Date:05/03/2007 URL: http://www.thehindu.com/2007/03/05/stories/2007030508400400.htm
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Kerala - Kozhikode

Delineating the Mappila culture

Maleeha Raghaviah



T.K. Hamsa

KOZHIKODE: Ask senior politician and Member of Parliament T.K. Hamza on what prompted him to write `Mappilapatinte Maduryam,' which won him the S.K. Pottekkat award instituted by the Kozhikode-based S.K. Pottekkat Award committee: the answer will be in the form of select lines from a song of Nafeesath Beevi, or any other that "touches his innermost self."

He has spoken on the subject at different platforms. On one such occasion, M.T. Vasudevan Nair suggested that he write a book on the art form.

"Can't you see the ethos in the lines? There is poetry that evokes thrill. That is what is missing in modern poetry," he says pointing to the simplicity of language in the Malayalam-Arabic dialect. "Much of modern poetry is only reporting, though this is my personal view," Mr. Hamza is quick to add.

`Mappilapatinte Maduryam' lends a new angle to the indigenous art form of Malabar Muslims. It examines the origin of this song genre, and establishes the identity of the `Mappila' in Kerala distinct from the Muslims of New Delhi or elsewhere in the country.

"My main objective of writing the book is to popularise this art form among the younger generation and may be open the door for more research," he replies to a query on how the book is different from the publications already brought out by scholars on `mappilapattu.'

"Who is a Mappila? What is the identity of this mixed community from whose culture mappilapattu originated?

"People of all castes who embraced Islam are part of this community. My work has sought to examine this aspect, and its connection to Arabic folk songs.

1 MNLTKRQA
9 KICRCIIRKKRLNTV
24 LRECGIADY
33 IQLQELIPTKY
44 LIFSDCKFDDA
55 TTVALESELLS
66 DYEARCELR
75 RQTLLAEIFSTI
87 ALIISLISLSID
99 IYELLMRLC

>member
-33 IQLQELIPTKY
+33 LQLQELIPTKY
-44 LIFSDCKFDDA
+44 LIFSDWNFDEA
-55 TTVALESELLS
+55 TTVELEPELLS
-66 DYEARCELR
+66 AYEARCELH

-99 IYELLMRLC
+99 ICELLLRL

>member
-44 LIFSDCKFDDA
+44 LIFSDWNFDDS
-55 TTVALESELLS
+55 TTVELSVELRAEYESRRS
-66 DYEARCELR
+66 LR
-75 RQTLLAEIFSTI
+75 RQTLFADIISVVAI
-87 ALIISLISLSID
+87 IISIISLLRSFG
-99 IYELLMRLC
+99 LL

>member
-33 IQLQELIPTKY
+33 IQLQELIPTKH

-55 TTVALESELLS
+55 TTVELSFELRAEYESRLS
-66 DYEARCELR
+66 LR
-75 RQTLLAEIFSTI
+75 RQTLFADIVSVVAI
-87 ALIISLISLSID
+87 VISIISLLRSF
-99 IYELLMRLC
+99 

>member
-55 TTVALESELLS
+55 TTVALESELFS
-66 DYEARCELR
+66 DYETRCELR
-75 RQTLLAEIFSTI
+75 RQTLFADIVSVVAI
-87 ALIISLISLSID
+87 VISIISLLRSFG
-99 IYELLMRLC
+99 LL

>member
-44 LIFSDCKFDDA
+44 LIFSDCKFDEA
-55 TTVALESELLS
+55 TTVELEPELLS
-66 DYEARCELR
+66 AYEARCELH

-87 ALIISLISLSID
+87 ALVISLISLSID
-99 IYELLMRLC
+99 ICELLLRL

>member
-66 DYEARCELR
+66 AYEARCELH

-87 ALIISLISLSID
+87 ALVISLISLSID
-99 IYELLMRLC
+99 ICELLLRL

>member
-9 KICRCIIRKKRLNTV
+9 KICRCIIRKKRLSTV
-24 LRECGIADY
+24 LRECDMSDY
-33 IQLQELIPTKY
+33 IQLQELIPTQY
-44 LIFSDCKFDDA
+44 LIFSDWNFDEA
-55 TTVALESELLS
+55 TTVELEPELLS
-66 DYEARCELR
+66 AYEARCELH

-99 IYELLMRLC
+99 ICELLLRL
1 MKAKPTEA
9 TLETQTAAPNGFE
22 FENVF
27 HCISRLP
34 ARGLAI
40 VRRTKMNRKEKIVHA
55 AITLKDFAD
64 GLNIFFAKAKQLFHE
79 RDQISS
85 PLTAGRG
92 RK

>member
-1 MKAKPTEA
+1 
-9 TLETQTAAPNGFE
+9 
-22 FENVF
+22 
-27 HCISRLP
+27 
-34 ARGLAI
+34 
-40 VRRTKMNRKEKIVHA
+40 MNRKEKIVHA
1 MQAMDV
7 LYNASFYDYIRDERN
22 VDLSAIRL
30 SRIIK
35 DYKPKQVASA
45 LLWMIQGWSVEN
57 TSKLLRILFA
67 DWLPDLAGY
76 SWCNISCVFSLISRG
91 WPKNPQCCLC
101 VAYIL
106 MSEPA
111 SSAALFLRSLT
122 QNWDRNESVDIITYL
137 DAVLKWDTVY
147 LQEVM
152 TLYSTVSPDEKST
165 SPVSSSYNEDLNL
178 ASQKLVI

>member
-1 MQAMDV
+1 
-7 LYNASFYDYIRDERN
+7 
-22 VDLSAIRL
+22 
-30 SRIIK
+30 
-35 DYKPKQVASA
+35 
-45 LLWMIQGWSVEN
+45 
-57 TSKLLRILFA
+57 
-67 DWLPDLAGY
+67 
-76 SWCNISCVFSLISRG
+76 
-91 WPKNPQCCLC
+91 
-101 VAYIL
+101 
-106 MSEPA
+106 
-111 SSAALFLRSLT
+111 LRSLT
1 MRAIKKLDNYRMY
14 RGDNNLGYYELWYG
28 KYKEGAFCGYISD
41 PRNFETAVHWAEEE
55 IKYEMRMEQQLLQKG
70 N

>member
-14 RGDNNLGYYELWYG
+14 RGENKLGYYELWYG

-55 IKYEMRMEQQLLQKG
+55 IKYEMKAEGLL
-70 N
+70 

I have also traced the similarity of style between `mappilapattu' and `Kilipattu' of Thunchathu Ramanujan Ezhuthachan. They belonged to a similar style in time and content.

"The intricacies of tune, beat, and rhythm besides the simplicity of words and language have been highlighted," he adds.

This poetry genre touches on every aspect of life, and the songs formed the basis of learning of the community. It captured their joys and sorrows, hopes and despair.

"In olden times, women of the community sang `malapattu' before going to bed. The songs were an integral part of their life touching on aspects of love, romance and passion. Modern poetry has borrowed from here too."

Asked whether the art form was male-oriented, Mr. Hamza says even in a male-dominated society of those days, there were women singers who made a name for themselves such as Puthur Amina, near Kottakkal, Mambad Biya and Kondotty Ayesha.

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